Agricultural Nonpoint Source Pollution and Eutrophication: A Survey of Environmental Responsibility in the Federal System and Case Study of the Chautauqua Lake Watershed, New York State

John N Haskell


This report is concerned with nutrient pollution in Chautauqua Lake from agricultural nonpoint sources (NPS) and the policies that have formed at all levels of the federal system to address this problem in public water bodies. The analysis will be helpful to a national policy audience concerned with NPS policy efficiency and effectiveness, especially with regards to agricultural sources. It will also be of special use to lake mangers and state/local policymakers who want the NPS policy problem demystified so they can make better, clearer decisions for managing their lakes, rivers and streams. For this latter audience, the paper will survey how NPS pollution has been addressed in other watersheds, what policies have been effective or ineffective, and what financial and technical support are available from federal and state administrations for watershed management.

Federal, state and local NPS policy players interact with and influence each other to produce a wide spectrum of policy solutions for impaired watersheds. Ultimately, however, federal and state policies protect only a small percentage of polluted watersheds, and local citizens and authorities are often left unsupported to bear the responsibility of pollution prevention and cleanup without the required technical expertise or financial resources. When federal executives or states fail to protect polluted watersheds, it is implicit and necessary that local authorities coordinate horizontally across municipalities or counties to centralize watershed management debates and decision-making; however, effective watershed management plans also require local authorities to initiate and sustain vertical coordination with state and federal administrations that can help provide the requisite resources.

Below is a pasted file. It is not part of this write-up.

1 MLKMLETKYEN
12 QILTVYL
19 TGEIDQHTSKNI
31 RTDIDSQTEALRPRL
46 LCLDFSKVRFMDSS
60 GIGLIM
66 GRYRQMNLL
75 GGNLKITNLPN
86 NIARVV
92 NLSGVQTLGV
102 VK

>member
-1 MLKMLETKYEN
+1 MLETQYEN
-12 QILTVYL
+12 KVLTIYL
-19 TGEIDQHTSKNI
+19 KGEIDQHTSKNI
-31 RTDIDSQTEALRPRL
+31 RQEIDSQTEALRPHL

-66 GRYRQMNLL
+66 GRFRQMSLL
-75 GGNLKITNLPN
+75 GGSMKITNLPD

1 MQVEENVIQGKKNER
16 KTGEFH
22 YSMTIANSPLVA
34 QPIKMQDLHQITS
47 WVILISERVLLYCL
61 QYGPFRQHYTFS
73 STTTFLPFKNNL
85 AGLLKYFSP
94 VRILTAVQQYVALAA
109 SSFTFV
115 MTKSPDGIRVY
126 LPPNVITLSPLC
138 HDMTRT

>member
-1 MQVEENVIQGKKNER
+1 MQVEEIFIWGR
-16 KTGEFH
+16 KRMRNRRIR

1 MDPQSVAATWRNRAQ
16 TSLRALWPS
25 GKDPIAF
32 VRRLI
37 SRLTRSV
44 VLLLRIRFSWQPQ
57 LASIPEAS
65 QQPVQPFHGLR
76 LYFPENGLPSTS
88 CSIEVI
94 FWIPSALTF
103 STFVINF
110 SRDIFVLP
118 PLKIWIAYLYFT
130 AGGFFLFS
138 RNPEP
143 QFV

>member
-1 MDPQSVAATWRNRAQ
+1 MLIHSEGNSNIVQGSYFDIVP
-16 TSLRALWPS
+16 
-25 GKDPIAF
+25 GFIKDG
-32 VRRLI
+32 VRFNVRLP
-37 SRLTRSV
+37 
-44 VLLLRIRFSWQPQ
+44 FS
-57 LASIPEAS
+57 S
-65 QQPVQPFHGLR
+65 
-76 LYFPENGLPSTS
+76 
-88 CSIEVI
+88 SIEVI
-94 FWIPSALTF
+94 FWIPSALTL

While some state executives have expanded the coverage of their watershed management programs, this expansion has been far too limited and slow to stem the natural acceleration of NPS pollution damages. Local authorities (within affected watersheds or bordering water bodies) cannot assume, nor wait for, federal or state leadership when the problem worsens beyond a critical level. Watershed management must come from organic leadership, marshaling local, state and federal resources to begin sustainable, comprehensive remediation.


environmental policy; watershed management; environmental law; nonpoint source pollution; eutrophication; agricultural pollution; agricultural policy; environmental law and federalism

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